On June 25, members of three militant Palestinian organizations, including the governing Hamas, attacked an Israeli military base, killing two soldiers and seizing a third. On July 12, militants from the Lebanese Hezbollah crossed into Israel, captured two soldiers, and killed three others. When Israeli troops pursued them into Lebanese territory, Hezbollah hit again, killing five more.
Israel reacted similarly in both instances. It rejected any negotiation or prisoner exchange and unleashed large-scale attacks designed to assert its military might, subdue the militant organizations, and erode their rocket-launching capacity. In one case it hoped to accelerate the collapse of Hamas’s government; in the other to force Hezbollah to disarm. At this writing, none of the abducted soldiers have been released. Hamas remains in power and Fatah, which Israelis hoped would replace it, remains in shambles.
The outlook is bleakest on the Lebanese front. Exceeding expectations—or fears—Hezbollah stood fast, firing a steady stream of rockets deep into Israel and forcing hundreds of thousands of Israelis to seek shelter or move south. A fragile truce is in place, but few in Israel consider it satisfactory; fewer still believe that its terms will be fully respected. Hezbollah has made clear that it will not disarm and no one can credibly contradict it. Israeli Prime Minister Ehud Olmert, who claimed that Hezbollah would be destroyed, defined victory in terms that ensured a loss. Hezbollah’s leader, Hassan Nasrallah, whose stated goal was to withstand the onslaught, characterized success in a way that ruled out defeat. A war waged to reassert Israel’s power of deterrence and to spoil Hezbollah’s image has significantly eroded the former while unintentionally improving the latter.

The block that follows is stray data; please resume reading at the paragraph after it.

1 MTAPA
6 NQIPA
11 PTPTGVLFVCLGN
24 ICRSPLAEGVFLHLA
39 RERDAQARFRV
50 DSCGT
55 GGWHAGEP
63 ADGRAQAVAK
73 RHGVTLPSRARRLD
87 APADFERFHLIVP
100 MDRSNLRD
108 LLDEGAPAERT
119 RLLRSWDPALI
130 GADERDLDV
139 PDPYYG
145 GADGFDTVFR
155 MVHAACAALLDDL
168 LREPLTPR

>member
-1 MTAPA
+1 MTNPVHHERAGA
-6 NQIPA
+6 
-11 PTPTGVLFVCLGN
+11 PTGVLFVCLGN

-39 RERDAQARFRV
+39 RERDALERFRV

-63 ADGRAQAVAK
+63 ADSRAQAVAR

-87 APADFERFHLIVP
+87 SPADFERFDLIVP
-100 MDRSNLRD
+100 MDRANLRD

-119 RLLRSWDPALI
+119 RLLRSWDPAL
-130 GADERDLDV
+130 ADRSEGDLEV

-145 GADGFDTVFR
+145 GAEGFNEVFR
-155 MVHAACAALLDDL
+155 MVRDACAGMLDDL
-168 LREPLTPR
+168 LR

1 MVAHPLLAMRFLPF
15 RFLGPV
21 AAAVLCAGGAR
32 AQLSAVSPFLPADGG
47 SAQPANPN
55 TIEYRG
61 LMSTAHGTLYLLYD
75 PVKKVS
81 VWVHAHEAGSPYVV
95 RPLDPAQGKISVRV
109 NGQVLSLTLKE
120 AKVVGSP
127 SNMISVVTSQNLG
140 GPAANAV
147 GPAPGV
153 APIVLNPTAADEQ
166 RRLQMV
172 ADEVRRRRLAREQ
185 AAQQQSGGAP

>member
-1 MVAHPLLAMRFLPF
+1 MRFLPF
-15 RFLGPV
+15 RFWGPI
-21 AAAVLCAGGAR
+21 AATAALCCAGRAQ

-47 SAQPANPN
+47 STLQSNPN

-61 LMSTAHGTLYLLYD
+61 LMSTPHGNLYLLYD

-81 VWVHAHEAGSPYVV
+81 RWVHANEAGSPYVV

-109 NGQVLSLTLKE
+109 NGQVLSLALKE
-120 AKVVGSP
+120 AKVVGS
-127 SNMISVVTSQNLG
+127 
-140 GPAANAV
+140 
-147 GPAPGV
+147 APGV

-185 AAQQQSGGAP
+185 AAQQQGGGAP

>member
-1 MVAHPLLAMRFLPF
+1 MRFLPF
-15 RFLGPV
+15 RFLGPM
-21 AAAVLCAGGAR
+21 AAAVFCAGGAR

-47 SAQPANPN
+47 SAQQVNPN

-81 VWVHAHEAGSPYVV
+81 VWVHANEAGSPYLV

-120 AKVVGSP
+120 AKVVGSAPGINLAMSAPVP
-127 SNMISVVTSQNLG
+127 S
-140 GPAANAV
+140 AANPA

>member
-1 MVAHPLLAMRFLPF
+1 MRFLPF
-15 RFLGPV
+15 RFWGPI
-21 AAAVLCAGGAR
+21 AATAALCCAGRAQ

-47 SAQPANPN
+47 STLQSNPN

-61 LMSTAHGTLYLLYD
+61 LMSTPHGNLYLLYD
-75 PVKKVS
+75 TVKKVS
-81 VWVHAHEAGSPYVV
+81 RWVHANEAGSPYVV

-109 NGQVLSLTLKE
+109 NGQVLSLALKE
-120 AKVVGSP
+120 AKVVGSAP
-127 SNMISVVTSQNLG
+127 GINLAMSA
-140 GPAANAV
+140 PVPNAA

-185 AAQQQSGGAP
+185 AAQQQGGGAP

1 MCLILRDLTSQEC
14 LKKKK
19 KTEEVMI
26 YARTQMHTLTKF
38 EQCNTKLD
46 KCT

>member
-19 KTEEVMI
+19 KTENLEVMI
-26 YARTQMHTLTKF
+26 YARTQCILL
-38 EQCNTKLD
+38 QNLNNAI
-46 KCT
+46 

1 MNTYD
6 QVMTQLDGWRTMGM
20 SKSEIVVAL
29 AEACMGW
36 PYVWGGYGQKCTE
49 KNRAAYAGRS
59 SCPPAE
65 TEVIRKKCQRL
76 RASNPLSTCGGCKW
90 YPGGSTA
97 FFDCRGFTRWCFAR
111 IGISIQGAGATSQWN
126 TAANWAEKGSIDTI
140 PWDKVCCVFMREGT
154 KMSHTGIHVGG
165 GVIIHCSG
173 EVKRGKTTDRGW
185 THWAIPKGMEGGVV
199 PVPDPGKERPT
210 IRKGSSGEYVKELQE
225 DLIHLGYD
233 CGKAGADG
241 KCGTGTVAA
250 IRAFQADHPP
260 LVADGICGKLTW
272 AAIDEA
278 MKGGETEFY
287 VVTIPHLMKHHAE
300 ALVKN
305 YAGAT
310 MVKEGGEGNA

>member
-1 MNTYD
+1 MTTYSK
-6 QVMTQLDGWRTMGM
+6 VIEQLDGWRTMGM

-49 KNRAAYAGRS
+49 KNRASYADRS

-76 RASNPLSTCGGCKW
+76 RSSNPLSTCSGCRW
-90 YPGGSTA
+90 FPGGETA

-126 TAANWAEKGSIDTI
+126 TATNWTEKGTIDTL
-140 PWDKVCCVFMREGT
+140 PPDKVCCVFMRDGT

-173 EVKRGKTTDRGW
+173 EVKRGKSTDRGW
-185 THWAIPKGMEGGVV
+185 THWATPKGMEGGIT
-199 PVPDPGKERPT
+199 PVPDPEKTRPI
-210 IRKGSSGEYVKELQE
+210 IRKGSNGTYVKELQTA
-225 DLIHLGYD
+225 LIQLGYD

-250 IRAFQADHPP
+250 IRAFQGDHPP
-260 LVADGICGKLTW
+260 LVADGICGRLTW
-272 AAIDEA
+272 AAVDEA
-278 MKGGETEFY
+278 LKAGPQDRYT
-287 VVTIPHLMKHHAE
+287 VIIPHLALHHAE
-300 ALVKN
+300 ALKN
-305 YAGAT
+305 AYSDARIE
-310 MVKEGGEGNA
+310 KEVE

The political toll in Israel is equally heavy. Bitter recriminations and accusations over the conduct of the Lebanese campaign, its purpose, and its outcome came unusually early, even before the last shot was fired. With rockets having been launched from two regions from which Israel had withdrawn, Prime Minister Olmert’s plan to unilaterally disengage from parts of the West Bank is, to put it mildly, moribund. He has no alternative program to offer. Until now, he has ruled out negotiations with Syria over a peace deal and excluded a dialogue with Hamas unless the movement undergoes an improbable ideological conversion. There is plenty of dissatisfaction in the West Bank and Gaza, but the gamble of Israel and Western nations that cutting off funds for the Palestinian civil service and supplies for the hungry population would lead them to rebel and would force Hamas to change its ways has so far failed. In Lebanon, the best Israel can do is stand aside and hope that Lebanese politicians and public opinion will damage Hezbollah in ways the Jewish state’s military arsenal could not. A war Israel fought without a clearly defined purpose has left the country without any tangible achievement. The summer has not been good for Israel.
It has not been much kinder to others. Hamas may still be …
This article is available to subscribers only.
Please choose from one of the options below to access this article:
Purchase a print premium subscription (20 issues per year) and also receive online access to all all content on nybooks.com.
Purchase an Online Edition subscription and receive full access to all articles published by the Review since 1963.